A Middle Eastern news portal close to the Global Muslim Brotherhood has reported that according to Tunisian Muslim Brotherhood leader Rachid Ghannouchi, he had attempted to reconcile the Muslim Brotherhood with the Egyptian opposition. According to a Middle East Monitor report:
The leader of Tunisia’s Al-Nahda Party has wished for stability in Egypt and for the people to reconcile their differences. Rashid Ghannouchi told London-based Hayat newspaper that he had gone to Egypt to get the Muslim Brotherhood and the opposition together but had failed.
‘I suffer for Egypt’s situation,’ he said. ‘There are thousands of dead and wounded in a state considered to be the centre of the Arab world.’ He wondered aloud if the Brotherhood had refused to engage with other groups when it was in power. ‘The last government before the coup included many independent ministers,’ he said in answer to his own question. ‘Either way, in Tunisia we extended our hands to all parties. Some responded while others did not. In any event, the Egyptian situation proves the failure of the Egyptian elite to consent.’
Pointing out that some people had wanted to market the Egyptian model in Tunisia, which explains why some opposition parties welcomed Egypt’s coup and considered it a revolution, Ghannouchi said that some of them even hoped to transfer it to Tunisia. ‘However, when the Egyptian situation revealed its true colours the people were revolted and preferred peaceful means to change Tunisia’s government; the opposition was forced to deny the coup.’
Al-Nahda Party believes in Tunisia, the veteran politician argued. ‘We preserved personal freedoms and Tunisians’ modern lifestyle. We also preserved social freedoms, such as freedom of the press and expression, demonstrations and strikes.’ As the lead partner in the ruling coalition, he explained, the party even institutionalised freedoms in the Constitution and maintained the public facilities, transportation and salaries as well as the independence of the authorities. ‘This is important during revolutionary transformational times when the security situation is volatile.’
According to Ghannouchi, the prevailing belief was that an Islamic party would impose the veil and ban alcohol. Not true, he insisted. ‘Women enjoy freedom and the state is not concerned with someone’s private life. The economy has improved by 6.3 per cent from a negative before the elections. We have created more than 100,000 jobs and supported essential commodities.’ As he said, Al-Nahda Party believes in the State of Tunisia.”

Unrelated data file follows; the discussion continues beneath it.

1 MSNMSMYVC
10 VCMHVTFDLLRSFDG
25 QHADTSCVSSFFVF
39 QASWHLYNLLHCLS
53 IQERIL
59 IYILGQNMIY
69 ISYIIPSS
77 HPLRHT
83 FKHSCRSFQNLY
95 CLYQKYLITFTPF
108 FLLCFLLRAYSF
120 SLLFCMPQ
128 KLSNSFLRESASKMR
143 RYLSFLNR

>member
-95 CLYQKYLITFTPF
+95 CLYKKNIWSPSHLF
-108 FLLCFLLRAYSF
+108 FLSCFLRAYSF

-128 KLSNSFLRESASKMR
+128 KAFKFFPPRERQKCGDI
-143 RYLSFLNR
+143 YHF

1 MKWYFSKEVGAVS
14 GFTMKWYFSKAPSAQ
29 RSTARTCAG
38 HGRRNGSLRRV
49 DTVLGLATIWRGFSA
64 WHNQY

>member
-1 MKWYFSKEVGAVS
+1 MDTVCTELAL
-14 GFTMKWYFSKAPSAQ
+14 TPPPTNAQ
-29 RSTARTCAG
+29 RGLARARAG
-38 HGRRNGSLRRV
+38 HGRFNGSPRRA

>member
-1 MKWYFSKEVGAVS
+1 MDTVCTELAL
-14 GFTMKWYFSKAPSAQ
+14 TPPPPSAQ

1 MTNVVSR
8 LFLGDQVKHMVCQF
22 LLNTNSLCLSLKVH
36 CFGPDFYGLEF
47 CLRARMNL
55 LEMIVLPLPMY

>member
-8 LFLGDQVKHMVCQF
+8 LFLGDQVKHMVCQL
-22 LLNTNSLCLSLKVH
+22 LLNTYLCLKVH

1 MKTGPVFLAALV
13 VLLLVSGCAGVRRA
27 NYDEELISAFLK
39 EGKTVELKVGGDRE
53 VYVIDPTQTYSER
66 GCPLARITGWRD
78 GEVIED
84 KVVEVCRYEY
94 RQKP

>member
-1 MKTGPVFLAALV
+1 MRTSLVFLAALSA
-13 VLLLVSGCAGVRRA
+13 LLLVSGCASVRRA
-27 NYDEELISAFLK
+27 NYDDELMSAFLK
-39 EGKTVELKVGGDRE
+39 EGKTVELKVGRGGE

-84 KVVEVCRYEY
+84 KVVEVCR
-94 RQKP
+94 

Rachid Ghannouchi (many spelling variations) is the head of the Tunisian Ennahda Party, essentially the Muslim Brotherhood in Tunisia. Mr. Ghannouchi has been a member of the European Council for Fatwa and Research (ECFR) and is currently and Assistant Secretary-General of the International Union of Muslim Scholars (IUMS), both organizations led by Global Muslim Brotherhood Youssef Qaradawi. In2009, an Egyptian news report referred to Ghannouchi as a leader of the MB “abroad.” Ghannouchi is also one of the founding members of the World Assembly of Muslim Youth (WAMY), a Saudi organization closely linked to the Muslim Brotherhood and dedicated to the propagation of “Wahabist” Islam throughout the world. Ghannouchi is known for his thinking on the issue of Islam and citizenship rights. In January 2011, Ghannouchi returned to Tunisia after a long exile in the U.K and two weeks after the Tunisian leader Zine El Abidine Ben was forced from power in the events which triggered the “Arab Spring.” Mr. Ghannouchi gave a 2011 Arabic-language interview in which he predicts the end of Israel, a viewpoint which is not surprising given that he has had a long history of ties to Palestinian extremism and calls for terrorism. From 1988-92, the Islamic Committee for Palestine organized conferences and rallies in the United States that featured the leading figures from Islamic extremist movements throughout the world. One example of such a conference took place in Chicago from December 22-25, 1989 and featured Mr. Gahannouchi as a speaker. Its theme was “Palestine, Intifada, and Horizons of Islamic Renaissance” and other speakers included Abd Al-‘Aziz Al’Awda, the “spiritual leader” of Islamic Jihad and Muhammad ‘Umar of Hizb Al-Tahrir, the Islamic Liberation Party.
For more on the extremist background of Rachid Ghannouchi, go here.